quote by Dashiell Hammett

I don t mind a reasonable amount of trouble.

— Dashiell Hammett

Romantic Noir quotations

That was certainly true the first time, when I did Body Heat, the first movie that I directed. I was looking for a vessel to tell a certain kind of story, and I was a huge fan of Film Noir, and what I liked about it was that it was so extreme in style.

There were some things that I found I really enjoyed singing about;

like, on the title track, there's this film-noir character of a woman who's sort of losing it in a room.

God made Cabernet Sauvignon, whereas the Devil made Pinot Noir.

The noir hero is a knight in blood caked armor.

He's dirty and he does his best to deny the fact that he's a hero the whole time.

Film noir is not a genre. It is not defined, as are the western and gangster genres, by conventions of setting and conflict, but rather by the more subtle qualities of tone and mood. It is a film 'noir', as opposed to the possible variants of film gray or film off-white.

I'm a huge fan of Cabernet and Bordeaux, and am passionate about Pinot Noir and Burgundies.

When I pair food and wine, I start with the food.

If I have a beautiful roasted bird, I might choose a Cabernet or Pinot Noir, or maybe a Syrah, depending on the sauce and what is in my cellar.

The cheaper the crook, the gaudier the patter.

Pinot noir is the ultimate wine to have at the table.

It's a white wine masquerading as red...[while] chardonnay is a red masquerading as a white.

There is something missing in a lot of digital filmmaking, something I call "poetic reality." That's something you see played out in film noir, where the technique establishes the mood.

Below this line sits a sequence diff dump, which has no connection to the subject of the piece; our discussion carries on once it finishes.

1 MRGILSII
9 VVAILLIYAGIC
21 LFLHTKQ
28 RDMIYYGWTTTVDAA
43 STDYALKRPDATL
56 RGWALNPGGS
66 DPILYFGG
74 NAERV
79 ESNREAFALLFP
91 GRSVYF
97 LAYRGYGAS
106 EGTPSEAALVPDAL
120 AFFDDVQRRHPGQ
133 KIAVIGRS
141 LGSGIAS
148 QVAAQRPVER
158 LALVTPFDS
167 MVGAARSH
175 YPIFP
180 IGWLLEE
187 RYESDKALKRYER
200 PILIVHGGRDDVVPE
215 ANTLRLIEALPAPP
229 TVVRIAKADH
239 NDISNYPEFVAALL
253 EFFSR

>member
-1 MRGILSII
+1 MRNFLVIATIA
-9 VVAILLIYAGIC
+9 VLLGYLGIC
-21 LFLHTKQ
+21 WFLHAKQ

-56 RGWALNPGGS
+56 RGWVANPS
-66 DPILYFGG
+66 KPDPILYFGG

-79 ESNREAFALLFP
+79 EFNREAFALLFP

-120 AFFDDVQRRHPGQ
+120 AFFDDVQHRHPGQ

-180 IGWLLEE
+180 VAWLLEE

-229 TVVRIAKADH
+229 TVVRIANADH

I envied women with signature hair-dos, signature perfumes, signature sign-offs.

Novelists who tell Vogue Magazine: “I can’t live without my Smythson notebook, Pomegranate Noir cologne by Jo Malone and Frette sheets”. In the grip of madness, materialism begins to look like an admirable belief system.

Film noir has a mood that everyone can feel.

It’s people in trouble, at night, with a little bit of wind and the right kind of music. It’s a beautiful thing.

By an application of the theory of relativity to the taste of readers, today in Germany I am called a German man of science, and in England I am represented as a Swiss Jew. If I come to be represented as a bête noire, the descriptions will be reversed, and I shall become a Swiss Jew for the Germans and a German man of science for the English!

In Greek tragedy, they fall from great heights. In noir, they fall from the curb.

I can count the number of great Cabernets I made at Beaulieu only by taking off my socks and shoes, but I can count the number of great Pinot Noirs on one hand with change left over.

Going back to the noir fiction of the 30s, 40s and 50s. It's very contemporary.

I grew up on the crime stuff. Spillane, Chandler, Jim Thompson, and noir movies like Fuller, Orson Welles, Fritz Lang. When I first showed up in New York to write comics back in the late 1970s, I came with a bunch of crime stories but everybody just wanted men in tights.

Where are we? (Jericho) Noir’s happy place.

It’s where he brings the beings he wants to play with. (Asmodeus) Punish. (Jericho) You say ta-mah-to. I say to-mah-to. (Asmodeus)